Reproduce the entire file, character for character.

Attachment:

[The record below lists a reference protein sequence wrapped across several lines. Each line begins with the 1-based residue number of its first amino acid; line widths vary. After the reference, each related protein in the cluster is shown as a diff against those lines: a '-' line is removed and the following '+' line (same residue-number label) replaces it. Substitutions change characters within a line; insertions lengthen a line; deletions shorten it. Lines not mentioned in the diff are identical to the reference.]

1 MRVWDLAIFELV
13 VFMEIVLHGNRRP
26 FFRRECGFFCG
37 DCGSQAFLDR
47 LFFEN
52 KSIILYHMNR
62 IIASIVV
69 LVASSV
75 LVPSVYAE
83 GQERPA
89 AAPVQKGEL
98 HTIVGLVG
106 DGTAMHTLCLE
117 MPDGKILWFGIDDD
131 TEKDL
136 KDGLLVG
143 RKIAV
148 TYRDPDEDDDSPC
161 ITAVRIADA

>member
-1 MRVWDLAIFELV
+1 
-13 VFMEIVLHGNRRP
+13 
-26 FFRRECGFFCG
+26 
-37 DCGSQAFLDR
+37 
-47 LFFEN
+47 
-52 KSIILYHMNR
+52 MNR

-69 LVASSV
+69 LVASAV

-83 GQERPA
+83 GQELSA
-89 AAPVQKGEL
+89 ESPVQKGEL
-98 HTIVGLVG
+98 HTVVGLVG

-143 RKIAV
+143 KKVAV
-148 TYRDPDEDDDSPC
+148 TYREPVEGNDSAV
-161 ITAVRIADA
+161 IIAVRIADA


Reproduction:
[The record below lists a reference protein sequence wrapped across several lines. Each line begins with the 1-based residue number of its first amino acid; line widths vary. After the reference, each related protein in the cluster is shown as a diff against those lines: a '-' line is removed and the following '+' line (same residue-number label) replaces it. Substitutions change characters within a line; insertions lengthen a line; deletions shorten it. Lines not mentioned in the diff are identical to the reference.]

1 MRVWDLAIFELV
13 VFMEIVLHGNRRP
26 FFRRECGFFCG
37 DCGSQAFLDR
47 LFFEN
52 KSIILYHMNR
62 IIASIVV
69 LVASSV
75 LVPSVYAE
83 GQERPA
89 AAPVQKGEL
98 HTIVGLVG
106 DGTAMHTLCLE
117 MPDGKILWFGIDDD
131 TEKDL
136 KDGLLVG
143 RKIAV
148 TYRDPDEDDDSPC
161 ITAVRIADA

>member
-1 MRVWDLAIFELV
+1 
-13 VFMEIVLHGNRRP
+13 
-26 FFRRECGFFCG
+26 
-37 DCGSQAFLDR
+37 
-47 LFFEN
+47 
-52 KSIILYHMNR
+52 MNR

-69 LVASSV
+69 LVASAV

-83 GQERPA
+83 GQELSA
-89 AAPVQKGEL
+89 ESPVQKGEL
-98 HTIVGLVG
+98 HTVVGLVG

-143 RKIAV
+143 KKVAV
-148 TYRDPDEDDDSPC
+148 TYREPVEGNDSAV
-161 ITAVRIADA
+161 IIAVRIADA